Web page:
The latest Emerson College poll for the 2020 California Democratic primary, conducted between Sept. 13 and Sept. 16, shows former Vice President Joe Biden and Vermont socialist Senator Bernie Sanders tied at 26%.
Senator Elizabeth Warren is next at 20%. Andrew Yang has leapt past Senator Kamala Harris, picking up 7% support. Kamala Harris is now at 6%, with Beto O’Rourke at 5% and Peter Buttigieg at 4%.
The 2020 Democratic primary challenges are months away, which is an eternity in political time, but these results pretty much confirm that the Democratic race is down to three candidates.
Harris is in big trouble in the 2020 Democratic primary. She is California’s senator as well as a former attorney general. That she can’t muster more than 7% of the vote in her home state suggests that the Democratic party doesn’t find her of much interest.
That leaves Biden, Sanders, and Warren as the Democratic party’s leading contenders.
Which of these three candidates has the best chance of winning the primary, and which has the best chance against President Donald Trump?
Joe Biden has a few things going for him in the 2020 Democratic primary. He’s like a comfortable old shoe, albeit one that has a few holes in it. He’s a known entity. He has 40% support from voters over age 50, according to the Emerson poll.
While he could hardly be called a centrist, he is certainly more moderate than either Warren or Sanders. That might actually prove to be a critical element in the election. If Democratic voters have any sense, they will put up the candidate who actually has the best chance to win.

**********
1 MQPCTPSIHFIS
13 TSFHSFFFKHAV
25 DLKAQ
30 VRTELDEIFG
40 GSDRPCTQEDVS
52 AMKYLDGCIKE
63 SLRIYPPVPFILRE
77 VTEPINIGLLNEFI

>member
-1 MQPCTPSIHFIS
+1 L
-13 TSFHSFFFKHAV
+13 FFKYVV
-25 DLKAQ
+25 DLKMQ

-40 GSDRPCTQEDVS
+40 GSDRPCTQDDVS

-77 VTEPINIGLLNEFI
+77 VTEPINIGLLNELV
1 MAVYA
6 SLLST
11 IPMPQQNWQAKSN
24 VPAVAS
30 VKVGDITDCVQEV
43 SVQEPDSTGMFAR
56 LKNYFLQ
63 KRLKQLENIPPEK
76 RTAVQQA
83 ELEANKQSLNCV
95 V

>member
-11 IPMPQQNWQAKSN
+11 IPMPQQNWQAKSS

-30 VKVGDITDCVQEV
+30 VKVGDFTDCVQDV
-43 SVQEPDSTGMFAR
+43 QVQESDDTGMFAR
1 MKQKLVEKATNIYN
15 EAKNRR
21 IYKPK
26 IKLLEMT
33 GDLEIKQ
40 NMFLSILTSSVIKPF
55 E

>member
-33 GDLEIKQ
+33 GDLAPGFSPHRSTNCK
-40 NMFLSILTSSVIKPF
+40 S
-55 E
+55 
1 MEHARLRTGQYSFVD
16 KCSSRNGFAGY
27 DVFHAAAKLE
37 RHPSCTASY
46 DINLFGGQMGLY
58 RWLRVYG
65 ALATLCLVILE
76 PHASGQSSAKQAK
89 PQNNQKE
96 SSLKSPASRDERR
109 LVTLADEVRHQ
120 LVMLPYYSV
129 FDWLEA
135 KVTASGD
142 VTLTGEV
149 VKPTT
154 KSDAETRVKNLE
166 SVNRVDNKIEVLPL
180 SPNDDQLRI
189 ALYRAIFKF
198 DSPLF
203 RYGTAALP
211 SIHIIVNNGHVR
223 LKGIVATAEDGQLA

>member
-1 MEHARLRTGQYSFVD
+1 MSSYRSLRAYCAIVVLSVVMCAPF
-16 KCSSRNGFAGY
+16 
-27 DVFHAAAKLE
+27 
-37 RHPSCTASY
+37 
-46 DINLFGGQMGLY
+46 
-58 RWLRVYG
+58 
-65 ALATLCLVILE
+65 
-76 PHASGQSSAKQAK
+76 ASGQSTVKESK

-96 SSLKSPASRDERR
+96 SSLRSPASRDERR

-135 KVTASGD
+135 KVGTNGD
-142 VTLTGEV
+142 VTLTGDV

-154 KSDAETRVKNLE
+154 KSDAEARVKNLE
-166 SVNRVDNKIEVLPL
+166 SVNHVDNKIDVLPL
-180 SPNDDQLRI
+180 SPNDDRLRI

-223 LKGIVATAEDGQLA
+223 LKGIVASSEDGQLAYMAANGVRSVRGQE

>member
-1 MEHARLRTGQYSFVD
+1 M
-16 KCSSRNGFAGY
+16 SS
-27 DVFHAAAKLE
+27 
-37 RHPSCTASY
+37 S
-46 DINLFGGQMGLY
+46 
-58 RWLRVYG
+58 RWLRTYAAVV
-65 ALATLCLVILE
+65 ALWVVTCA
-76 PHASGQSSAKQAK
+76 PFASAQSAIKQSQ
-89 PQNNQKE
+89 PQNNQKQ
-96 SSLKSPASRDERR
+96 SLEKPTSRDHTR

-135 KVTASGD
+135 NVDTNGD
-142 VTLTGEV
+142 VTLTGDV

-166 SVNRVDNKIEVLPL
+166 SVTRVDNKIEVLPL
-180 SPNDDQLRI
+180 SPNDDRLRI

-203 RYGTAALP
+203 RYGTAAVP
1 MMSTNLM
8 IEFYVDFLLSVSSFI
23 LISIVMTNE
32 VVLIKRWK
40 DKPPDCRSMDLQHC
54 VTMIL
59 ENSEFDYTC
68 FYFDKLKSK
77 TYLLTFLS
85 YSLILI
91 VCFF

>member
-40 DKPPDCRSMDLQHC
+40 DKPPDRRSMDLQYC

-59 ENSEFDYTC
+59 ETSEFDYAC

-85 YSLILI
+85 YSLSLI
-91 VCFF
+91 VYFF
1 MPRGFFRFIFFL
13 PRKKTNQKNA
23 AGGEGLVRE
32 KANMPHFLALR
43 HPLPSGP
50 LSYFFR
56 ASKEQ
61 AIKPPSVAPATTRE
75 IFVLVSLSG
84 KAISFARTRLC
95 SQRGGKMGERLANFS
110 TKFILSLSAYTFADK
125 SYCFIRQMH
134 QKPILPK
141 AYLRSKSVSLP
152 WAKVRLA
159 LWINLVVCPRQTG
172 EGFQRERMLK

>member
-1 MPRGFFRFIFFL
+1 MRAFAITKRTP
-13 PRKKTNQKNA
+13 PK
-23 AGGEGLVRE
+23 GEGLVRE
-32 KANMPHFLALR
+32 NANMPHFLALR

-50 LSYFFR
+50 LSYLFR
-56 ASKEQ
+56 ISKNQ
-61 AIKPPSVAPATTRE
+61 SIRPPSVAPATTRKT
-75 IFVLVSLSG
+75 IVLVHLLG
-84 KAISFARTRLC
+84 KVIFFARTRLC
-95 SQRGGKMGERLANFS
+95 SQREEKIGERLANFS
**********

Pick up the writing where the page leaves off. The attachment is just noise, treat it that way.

That’s probably Joe Biden because Warren and Sanders are so far left.
For lukewarm Trump supporters, such as suburban mothers, they may be more enticed to vote for the most moderate Democratic candidate that can be proffered.
Joe Biden is probably best known for his repeated gaffes as opposed to any great policy he has instituted during his lifetime in politics.
Of the three candidates, his most appealing factor is that he is the least offensive and least radical. That may be enough to win him the nomination.
Most of the polls show Trump behind every one of the Democrat candidates, but that is typical at this stage of the election cycle. Trump would slaughter Biden in a debate but would have to be careful not to appear too aggressive or unhinged, lest that make Biden look more stable.
Thus, Biden probably has the best chance to win both the nomination and the election.
Bernie Sanders might’ve had the best shot at winning in 2016. The Democratic primary process effectively robbed him of that opportunity. It feels as though his time has passed as we approach the 2020 Democratic primary.
He is popular with younger voters, picking up 34% of their support, according to the Emerson poll. Sanders is also supported by California’s Hispanic population, drawing 36% from that demographic.
Emerson’s poll also noted that 67% of Sanders supporters would be most likely to stick with him, the most of any candidate.